Vol. 7, Issue 3, October 13, 2009
Fizzy Tea Hits the Spot
Humorfeed

FTC Rules Mean End of an Era for Bloggers

The Federal Trade Commission on Monday took steps to make product information and online reviews more accurate for consumers, regulating blogging for the first time and ending what had been seen as one of the most stable money-making models on the internet.

"I think the regulation is an overreaction," said Jeremy Shelley, who runs a popular blog rating computer peripherals. "I have a real concern that the FTC is focusing on technicalities that can really impact free speech."

Shelley, like many bloggers with a decent readership and a focus on a particular product niche, routinely receives sample products from various companies to review. Under the new rules, he will have to disclose exactly what products and/or compensation he receives from each manufacturer.

"I'm a technical expert," he said, powering down the left bank of computer terminals in his spacious 'writing den.' "I can't evaluate products I don't have, so of course companies send me products to review. I like to think that I'm enough of a professional to give a fair review whether Dell sends me one laptop or fifty. The larger numbers, in fact, allow my evaluations to be more statistically precise."

Bloggers have long praised or panned products and services online. But what some consumers might not know is that many companies pay reviewers for their write-ups or give them free products such as toys or computers or trips to Disneyland.

"To hear the FTC talk, you'd think we lived lives of luxury," scoffed Shelley, as he got off his personal elevator into the western observation tower of his house. "I mean, sure, I admit it, there's the occasional trip to Disneyland. But often it's something a lot less pricey, like a trip to Europe or something. I mean, Europe. Come on. After ten or twelve trips, it really loses its luster."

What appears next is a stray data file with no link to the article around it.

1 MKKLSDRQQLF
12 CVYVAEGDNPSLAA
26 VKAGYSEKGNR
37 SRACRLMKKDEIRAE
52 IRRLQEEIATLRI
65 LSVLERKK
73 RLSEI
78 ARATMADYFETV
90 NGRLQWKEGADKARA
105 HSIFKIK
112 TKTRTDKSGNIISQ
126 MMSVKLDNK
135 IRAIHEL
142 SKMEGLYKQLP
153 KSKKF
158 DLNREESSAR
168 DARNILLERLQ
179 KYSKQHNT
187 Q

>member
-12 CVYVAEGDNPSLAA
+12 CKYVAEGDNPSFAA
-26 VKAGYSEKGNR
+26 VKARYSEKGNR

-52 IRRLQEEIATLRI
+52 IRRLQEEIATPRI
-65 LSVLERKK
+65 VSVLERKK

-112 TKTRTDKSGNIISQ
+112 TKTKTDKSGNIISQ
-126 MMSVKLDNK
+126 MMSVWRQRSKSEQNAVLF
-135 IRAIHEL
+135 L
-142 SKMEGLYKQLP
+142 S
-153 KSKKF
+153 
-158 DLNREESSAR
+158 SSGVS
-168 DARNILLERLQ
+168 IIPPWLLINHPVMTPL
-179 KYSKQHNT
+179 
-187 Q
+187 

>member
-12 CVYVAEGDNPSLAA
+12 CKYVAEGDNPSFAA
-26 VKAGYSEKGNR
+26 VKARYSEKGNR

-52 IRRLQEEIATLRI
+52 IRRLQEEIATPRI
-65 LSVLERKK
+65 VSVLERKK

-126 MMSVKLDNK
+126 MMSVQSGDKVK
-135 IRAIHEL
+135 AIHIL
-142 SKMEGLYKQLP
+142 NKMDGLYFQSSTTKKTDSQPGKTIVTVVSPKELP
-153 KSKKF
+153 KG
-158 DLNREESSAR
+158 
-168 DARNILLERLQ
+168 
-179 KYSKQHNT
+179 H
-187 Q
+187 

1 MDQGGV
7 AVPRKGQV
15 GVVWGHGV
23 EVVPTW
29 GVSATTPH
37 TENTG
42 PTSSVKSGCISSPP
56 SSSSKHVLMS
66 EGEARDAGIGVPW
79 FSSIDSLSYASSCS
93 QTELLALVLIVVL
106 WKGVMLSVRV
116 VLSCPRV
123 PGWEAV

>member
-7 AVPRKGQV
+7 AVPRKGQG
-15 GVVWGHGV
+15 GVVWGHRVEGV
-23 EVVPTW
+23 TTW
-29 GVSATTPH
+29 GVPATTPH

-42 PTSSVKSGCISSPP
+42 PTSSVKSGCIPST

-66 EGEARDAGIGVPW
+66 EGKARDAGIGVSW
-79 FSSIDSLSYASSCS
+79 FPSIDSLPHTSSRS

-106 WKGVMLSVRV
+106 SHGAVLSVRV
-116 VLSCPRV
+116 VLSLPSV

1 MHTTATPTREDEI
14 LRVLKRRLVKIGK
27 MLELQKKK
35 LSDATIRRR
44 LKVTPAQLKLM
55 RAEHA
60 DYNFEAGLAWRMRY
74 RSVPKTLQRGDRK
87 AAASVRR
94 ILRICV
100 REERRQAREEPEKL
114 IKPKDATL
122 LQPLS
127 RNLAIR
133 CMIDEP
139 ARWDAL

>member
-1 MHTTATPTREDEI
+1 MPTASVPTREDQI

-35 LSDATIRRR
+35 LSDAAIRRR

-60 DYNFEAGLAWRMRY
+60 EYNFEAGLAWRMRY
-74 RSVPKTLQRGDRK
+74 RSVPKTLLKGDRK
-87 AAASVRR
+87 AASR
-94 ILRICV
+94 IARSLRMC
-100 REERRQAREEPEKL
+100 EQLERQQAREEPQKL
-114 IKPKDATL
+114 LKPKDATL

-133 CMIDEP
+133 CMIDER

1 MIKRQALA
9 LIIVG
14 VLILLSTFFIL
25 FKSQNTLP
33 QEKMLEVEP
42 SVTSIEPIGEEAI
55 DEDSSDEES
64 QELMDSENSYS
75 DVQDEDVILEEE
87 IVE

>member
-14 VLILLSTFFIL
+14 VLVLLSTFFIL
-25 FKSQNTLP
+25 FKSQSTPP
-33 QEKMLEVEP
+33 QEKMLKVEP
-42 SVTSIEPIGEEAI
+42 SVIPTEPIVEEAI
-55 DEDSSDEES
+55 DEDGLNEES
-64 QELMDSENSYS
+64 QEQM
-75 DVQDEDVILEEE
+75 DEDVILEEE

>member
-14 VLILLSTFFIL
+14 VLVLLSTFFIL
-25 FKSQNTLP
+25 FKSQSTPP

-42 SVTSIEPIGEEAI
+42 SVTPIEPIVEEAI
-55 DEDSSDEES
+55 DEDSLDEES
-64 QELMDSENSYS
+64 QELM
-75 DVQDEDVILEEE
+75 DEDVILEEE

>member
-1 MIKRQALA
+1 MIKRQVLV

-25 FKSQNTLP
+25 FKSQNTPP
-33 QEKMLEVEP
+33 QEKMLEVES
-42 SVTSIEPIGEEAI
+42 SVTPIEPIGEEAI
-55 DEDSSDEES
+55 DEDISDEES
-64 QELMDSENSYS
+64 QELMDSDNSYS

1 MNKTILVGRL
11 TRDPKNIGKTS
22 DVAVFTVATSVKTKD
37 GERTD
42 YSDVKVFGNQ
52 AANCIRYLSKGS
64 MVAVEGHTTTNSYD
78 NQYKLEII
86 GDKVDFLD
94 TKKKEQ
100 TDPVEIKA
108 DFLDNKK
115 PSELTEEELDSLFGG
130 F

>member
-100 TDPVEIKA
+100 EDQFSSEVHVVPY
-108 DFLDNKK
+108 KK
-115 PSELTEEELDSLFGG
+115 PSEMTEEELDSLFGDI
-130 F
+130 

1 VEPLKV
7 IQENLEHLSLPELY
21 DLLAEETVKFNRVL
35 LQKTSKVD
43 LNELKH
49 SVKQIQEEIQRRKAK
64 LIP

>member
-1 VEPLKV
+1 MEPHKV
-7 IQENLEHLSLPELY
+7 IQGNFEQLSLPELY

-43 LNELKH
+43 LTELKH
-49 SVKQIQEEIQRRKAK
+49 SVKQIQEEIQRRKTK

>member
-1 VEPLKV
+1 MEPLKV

The Consumer Federation of America thinks the FTC should go even farther in protecting consumers from 'unethical bloggers,' asserting that lack of disclosure is a big problem in blogs and that, despite the economic downturn, many internet entrepreneurs still make an extremely comfortable living through various forms of compensation from companies they write about.

"I disclose everything," protested Shelley, tossing a rabbit out the window and sending his pet leopard scampering away after the treat, its jeweled collar sparkling in the sun. "I mean, when Bill asked me to do a little writeup on Windows 7, I fully disclosed all of its excellent features, which that new Maserati Bill sent really allowed me to appreciate. You'd think this was some kind of huge racket from the way the FTC goes on. I just happen to offer honest opinions on electronic devices, and am fortunate enough to eke out a living from my trade."

"If only people could see the way I really do business," he said with a sigh as his butler helped him to step into his helicopter, "they'd understand."


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